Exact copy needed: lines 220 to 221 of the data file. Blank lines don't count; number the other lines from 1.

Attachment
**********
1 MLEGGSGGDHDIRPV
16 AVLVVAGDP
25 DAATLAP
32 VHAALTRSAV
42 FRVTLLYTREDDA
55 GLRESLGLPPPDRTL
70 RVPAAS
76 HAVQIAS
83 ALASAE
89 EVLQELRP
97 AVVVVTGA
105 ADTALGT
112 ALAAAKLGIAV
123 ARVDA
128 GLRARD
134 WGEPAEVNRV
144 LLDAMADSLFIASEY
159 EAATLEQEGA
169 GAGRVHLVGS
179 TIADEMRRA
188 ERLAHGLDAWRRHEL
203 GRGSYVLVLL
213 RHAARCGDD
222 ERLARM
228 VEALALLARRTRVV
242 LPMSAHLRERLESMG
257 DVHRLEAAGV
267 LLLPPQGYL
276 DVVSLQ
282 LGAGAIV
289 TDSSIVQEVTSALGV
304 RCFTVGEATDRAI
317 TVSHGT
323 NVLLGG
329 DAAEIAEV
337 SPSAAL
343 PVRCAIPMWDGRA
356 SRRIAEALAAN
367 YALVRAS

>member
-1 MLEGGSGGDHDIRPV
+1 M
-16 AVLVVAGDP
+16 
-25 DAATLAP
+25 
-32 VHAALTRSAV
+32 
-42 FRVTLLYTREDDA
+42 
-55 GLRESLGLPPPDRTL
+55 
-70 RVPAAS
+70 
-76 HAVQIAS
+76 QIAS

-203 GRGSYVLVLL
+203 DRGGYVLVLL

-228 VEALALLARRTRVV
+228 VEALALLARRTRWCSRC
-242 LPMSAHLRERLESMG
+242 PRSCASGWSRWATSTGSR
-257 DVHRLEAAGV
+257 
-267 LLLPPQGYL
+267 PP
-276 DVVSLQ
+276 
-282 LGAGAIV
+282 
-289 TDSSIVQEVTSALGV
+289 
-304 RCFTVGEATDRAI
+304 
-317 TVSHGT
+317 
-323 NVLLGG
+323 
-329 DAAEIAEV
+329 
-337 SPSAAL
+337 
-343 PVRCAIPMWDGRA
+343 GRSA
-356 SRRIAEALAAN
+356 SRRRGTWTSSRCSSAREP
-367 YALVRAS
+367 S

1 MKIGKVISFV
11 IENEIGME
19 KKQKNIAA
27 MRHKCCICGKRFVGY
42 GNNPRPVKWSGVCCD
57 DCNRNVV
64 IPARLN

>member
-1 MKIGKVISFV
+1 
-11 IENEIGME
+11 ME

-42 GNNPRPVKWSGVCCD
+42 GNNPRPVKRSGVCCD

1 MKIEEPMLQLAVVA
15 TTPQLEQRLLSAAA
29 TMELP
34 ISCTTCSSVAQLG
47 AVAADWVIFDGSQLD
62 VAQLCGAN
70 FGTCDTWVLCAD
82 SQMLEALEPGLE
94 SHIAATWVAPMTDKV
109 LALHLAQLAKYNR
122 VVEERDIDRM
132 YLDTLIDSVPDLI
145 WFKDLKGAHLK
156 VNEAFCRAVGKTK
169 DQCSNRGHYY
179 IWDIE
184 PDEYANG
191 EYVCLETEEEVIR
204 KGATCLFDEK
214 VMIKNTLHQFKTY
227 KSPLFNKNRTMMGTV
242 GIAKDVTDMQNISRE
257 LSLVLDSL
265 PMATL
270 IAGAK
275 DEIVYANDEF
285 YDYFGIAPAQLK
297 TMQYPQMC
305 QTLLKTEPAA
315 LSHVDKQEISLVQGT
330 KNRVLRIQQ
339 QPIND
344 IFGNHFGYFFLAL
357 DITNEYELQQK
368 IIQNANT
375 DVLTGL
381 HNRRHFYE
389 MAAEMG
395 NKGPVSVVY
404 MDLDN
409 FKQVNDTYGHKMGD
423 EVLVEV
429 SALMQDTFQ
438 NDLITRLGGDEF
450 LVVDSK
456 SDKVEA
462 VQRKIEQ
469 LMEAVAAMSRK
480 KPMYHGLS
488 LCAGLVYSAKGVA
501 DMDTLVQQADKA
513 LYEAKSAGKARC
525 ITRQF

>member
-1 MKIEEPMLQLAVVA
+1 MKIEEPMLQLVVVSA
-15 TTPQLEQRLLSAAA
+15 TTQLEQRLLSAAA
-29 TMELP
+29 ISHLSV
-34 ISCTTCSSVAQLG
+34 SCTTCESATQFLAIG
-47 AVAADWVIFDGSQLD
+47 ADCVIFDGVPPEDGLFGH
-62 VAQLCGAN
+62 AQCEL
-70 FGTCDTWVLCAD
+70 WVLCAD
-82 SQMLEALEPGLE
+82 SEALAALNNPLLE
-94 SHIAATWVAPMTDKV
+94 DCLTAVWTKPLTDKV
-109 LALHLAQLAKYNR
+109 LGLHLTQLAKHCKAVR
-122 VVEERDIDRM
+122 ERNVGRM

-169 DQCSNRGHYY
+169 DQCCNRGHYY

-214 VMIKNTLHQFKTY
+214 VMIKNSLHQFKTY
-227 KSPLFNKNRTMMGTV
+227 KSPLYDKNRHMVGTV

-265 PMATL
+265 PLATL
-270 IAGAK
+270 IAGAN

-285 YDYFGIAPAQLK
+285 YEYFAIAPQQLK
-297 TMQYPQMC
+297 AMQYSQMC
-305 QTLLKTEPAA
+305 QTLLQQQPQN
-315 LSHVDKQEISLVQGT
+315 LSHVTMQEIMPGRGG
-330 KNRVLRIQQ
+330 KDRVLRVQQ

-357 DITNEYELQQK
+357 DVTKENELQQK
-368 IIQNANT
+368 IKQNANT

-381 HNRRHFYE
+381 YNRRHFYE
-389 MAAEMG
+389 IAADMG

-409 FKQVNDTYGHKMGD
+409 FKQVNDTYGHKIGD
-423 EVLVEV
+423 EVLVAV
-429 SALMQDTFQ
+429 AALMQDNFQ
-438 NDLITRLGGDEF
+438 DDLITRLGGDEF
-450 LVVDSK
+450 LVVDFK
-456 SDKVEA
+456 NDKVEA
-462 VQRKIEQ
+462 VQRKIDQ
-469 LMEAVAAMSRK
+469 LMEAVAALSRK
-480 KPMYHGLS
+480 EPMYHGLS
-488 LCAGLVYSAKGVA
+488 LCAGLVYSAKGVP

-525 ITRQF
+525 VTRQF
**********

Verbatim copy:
+462 VQRKIDQ
-469 LMEAVAAMSRK